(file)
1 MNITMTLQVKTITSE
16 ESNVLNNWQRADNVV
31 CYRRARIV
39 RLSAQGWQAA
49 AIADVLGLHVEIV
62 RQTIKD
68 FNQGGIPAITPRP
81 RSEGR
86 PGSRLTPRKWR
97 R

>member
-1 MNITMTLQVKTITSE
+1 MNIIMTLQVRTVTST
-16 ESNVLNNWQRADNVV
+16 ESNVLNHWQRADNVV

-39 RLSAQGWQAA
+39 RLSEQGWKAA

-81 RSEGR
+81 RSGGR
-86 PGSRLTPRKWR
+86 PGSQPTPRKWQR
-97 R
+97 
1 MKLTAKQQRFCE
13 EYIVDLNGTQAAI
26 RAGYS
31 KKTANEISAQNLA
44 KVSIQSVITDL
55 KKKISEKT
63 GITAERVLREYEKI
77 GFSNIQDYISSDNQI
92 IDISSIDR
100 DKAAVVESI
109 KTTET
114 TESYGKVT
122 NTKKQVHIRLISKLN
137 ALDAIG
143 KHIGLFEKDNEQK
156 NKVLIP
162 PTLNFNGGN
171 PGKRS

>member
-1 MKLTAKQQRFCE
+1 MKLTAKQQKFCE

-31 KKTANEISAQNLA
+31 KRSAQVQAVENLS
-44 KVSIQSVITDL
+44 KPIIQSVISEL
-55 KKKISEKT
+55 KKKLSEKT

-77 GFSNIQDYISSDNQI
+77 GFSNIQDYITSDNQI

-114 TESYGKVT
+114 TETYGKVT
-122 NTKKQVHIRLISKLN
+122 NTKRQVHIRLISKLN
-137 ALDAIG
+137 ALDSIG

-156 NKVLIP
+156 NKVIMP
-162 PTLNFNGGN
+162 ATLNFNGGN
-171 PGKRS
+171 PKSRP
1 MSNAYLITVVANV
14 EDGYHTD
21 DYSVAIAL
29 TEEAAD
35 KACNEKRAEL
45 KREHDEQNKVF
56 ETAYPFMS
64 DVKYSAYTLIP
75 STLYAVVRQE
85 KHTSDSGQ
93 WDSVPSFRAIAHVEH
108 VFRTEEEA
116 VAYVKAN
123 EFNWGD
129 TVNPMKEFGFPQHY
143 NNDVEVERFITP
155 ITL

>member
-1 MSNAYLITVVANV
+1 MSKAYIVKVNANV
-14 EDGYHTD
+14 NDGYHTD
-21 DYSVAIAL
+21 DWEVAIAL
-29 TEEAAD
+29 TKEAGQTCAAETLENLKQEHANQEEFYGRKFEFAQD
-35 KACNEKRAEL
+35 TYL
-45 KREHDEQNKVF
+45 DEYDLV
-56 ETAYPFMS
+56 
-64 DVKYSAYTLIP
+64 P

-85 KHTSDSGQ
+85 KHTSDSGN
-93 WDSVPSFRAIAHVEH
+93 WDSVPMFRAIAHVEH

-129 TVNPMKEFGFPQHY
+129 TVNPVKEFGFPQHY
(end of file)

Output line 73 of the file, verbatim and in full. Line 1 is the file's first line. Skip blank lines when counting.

75 STLYAVVRQE